Sometimes an emotional breakdown develops quietly. Over time, you notice that your friend is withdrawing and has lost the light in their eyes. They don’t look well and seem to be struggling in silence. Or, you may watch someone unexpectedly lose control of their emotions. No matter how it looks, you can help. Here are some ways to be a reliable source of support for someone during an emotional breakdown.
Reach out when you see they need help
When you notice someone overwhelmed with emotion, reach out. You don’t have to know how to solve their problem; you only need to show you care. The other person might turn down your help or say they’re fine. Many people don’t ask for support because they don’t want to be a bother to others. But when you can see that someone looks unwell or can’t control their emotions, offer your help anyway.
Move to a quiet, private location
Being emotional in front of others can make a person self-conscious. This can make it harder to cope with escalated emotions. If you see someone breaking down in a group of people, get them to a quiet location with some privacy. They may feel embarrassed or ashamed of losing control in front of others. Give them space if they want it, even from you. Do what you can to protect their privacy until they feel ready to step out again.
Invite them to talk or communicate in some way
When you have some time and privacy, ask them to share what’s causing them to feel so overwhelmed. Complex emotions can be difficult to put into words, and it’s OK if there’s silence for a while. Reassure them that you only want to help, and they don’t have to talk unless they are ready.
Listen and give support
When they are ready to talk, be a supportive listener. Listen closely and repeat the key points they talk about. It takes a lot of courage to open up to someone, especially when they may feel lost or out of control. Help them know you’re engaged, and they can trust you.
Stay as calm as possible
Make a point to stay as calm as possible. This may not be easy, especially if you’re closely aware of what’s upsetting the other person. But they’ll respond better if you can remain steady and relaxed. You can be an anchor for them as they try to cope. Speak and move slowly to create a relaxed atmosphere.
What to say or not to say
When you’re trying hard to comfort someone, be intentional about what you say. It’s too easy to stumble over words you think are comforting but are actually insensitive. Here are a few common phrases to avoid and the reasons why.
- “It’s all going to be fine; you’ll see.”
- Avoid predictions like this. Things might not be fine.
- “You’ll get over it soon and get back to normal.”
- This minimizes their current experience instead of validating it.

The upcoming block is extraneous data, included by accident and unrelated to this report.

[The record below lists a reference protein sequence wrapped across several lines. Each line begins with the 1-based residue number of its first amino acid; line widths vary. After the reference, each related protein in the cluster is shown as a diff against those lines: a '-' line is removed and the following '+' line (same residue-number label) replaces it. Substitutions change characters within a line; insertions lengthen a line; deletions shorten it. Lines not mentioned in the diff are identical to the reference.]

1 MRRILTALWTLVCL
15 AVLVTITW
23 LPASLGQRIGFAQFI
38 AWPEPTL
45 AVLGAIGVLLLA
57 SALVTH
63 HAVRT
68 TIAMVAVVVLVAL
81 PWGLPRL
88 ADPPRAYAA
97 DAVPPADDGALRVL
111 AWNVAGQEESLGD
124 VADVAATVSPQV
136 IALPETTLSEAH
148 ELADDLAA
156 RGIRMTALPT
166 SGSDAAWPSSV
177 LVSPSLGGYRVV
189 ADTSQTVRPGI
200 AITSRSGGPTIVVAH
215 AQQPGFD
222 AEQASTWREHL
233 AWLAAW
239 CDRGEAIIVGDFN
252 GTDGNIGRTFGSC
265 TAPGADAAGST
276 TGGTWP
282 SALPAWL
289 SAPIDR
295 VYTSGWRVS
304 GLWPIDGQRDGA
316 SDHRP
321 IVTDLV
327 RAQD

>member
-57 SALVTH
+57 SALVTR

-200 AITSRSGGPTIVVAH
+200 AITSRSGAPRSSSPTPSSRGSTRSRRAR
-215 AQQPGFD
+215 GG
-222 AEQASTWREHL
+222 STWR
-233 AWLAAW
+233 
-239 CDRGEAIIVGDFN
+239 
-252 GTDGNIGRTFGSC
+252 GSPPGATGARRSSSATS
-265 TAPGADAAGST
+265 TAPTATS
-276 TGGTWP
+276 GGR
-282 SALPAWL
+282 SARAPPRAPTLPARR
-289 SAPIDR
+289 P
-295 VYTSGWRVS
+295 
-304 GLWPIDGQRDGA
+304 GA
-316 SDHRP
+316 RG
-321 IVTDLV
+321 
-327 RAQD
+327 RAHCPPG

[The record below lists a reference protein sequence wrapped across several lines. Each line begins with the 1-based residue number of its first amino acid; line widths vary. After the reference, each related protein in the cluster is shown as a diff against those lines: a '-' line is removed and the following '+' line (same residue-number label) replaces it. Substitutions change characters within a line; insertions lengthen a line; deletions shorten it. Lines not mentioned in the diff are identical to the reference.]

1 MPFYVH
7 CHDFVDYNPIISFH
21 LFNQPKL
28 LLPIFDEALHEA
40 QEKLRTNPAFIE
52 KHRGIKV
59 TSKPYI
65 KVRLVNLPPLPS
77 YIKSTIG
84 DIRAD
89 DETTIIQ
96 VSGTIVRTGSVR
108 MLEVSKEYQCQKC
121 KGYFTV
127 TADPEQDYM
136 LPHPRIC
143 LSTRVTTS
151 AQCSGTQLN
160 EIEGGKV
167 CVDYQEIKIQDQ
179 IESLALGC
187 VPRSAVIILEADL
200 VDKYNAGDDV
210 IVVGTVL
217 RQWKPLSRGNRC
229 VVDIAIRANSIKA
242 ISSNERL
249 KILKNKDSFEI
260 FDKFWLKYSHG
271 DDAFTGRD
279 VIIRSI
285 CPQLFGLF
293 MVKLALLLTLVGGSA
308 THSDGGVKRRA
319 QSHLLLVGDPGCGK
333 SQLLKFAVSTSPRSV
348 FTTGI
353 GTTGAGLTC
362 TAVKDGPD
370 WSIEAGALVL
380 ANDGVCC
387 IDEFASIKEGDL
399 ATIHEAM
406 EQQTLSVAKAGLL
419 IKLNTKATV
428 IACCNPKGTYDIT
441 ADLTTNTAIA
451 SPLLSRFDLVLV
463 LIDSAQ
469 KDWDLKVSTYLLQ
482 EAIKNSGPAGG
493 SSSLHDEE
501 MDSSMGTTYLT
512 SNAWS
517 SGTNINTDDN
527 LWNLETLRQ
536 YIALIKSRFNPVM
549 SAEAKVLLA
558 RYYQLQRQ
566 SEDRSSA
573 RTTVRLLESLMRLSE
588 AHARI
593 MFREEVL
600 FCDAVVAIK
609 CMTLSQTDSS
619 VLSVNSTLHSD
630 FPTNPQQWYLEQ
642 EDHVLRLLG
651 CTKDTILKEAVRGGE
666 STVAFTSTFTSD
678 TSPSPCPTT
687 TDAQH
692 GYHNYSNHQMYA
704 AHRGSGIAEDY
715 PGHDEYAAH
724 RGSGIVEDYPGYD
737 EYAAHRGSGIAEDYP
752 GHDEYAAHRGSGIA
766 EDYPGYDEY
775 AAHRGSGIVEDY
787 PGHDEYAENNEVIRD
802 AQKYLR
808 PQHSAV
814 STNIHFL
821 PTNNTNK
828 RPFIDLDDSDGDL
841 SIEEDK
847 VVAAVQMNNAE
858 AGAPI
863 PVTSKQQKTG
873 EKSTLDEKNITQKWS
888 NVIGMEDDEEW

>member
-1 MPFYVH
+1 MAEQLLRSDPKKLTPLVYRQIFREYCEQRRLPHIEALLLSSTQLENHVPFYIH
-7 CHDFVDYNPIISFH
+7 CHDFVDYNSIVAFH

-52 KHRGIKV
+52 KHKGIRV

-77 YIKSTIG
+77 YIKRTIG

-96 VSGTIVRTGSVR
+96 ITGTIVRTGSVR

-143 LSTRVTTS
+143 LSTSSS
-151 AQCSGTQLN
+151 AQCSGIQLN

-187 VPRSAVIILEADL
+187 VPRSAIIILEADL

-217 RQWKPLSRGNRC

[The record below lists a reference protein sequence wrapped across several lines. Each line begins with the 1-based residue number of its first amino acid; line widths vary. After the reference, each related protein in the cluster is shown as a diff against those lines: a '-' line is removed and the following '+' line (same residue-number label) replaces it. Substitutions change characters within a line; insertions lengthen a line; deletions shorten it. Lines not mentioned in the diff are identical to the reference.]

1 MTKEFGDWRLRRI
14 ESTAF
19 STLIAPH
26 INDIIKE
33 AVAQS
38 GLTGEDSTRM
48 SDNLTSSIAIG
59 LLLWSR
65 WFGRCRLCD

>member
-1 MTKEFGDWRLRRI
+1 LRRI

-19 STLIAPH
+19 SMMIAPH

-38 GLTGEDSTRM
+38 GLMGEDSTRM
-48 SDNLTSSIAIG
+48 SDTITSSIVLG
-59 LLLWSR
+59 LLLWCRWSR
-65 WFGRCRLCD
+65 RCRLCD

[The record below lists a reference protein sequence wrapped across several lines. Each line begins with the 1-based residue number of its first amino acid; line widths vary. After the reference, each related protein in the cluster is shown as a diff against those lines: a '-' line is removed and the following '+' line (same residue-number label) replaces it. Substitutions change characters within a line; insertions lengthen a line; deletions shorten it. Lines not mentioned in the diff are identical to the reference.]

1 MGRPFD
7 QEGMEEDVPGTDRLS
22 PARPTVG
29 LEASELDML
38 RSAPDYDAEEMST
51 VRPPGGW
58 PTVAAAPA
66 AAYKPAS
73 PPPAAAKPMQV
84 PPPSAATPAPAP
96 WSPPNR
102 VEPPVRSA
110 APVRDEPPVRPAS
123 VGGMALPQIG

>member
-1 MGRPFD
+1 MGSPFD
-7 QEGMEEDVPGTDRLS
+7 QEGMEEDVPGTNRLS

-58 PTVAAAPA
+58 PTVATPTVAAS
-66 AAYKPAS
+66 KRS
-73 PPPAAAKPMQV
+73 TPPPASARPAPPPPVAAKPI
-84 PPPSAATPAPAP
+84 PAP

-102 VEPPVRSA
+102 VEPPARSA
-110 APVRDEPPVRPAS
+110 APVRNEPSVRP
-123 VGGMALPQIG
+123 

- “Why didn’t you ask/say something to me earlier?”
- Many people are ashamed of being emotionally vulnerable and often hesitate to reach out, even when they know others care about them. This comment may add shame or guilt about that hesitation.
When in doubt, keep your comments simple and focused on the following ideas:
- “It’s OK to be emotional right now.”
- “I’m here for you, no judgment.”
- “Do you feel like talking about it?”
- “I’m not always sure what to say or do, but I’m here to support you however I can.”
Whether a person is overcome with emotion or in a slow burn of emotional struggle, encourage the person to do self-care activities. Follow up with them to see how they’re doing with sleep, eating, and managing stress. Invite them to go on a walk or to enjoy an uplifting activity with you. If you notice they aren’t always taking care of basic hygiene or their eating habits have changed a lot, they may need support for a more significant mental health issue.
Talk about professional support (doctor, counselor)
As a friend or family member, there’s only so much you can do to support someone going through an emotional breakdown. They may need to speak to a doctor or counselor. Ask if they have reached out to a professional yet, and strongly recommend this if their moods or behaviors concern you.
Support during an emotional breakdown
It’s hard to watch someone you care about feeling hurt. You can do a lot to support them, but it’s not your job to fix what’s wrong. Be genuine, caring, and present when they need you. That can be enough.
New Dimensions Can Help!
If you or someone you know is experiencing any of the above symptoms or problems, New Dimensions can help. Our team of experienced therapists and psychiatrists can help you overcome these challenges and help you develop the skills you need to thrive. To schedule a complementary assessment or to find out more about our programs, contact us at 1-800-685-9796.
New Dimensions services:
Our affiliate, MHThrive, provides Individual Therapy, Couples and Marriage Counseling, and Family Therapy at our locations in Katy, The Woodlands, and the Clear Lake area of Houston, Texas. We also provide telehealth therapy for anyone who resides within the State of Texas. To schedule an appointment with one of the MHThrive therapists, contact us at 713-477-0333 or visit www.mhthrive.com to learn more.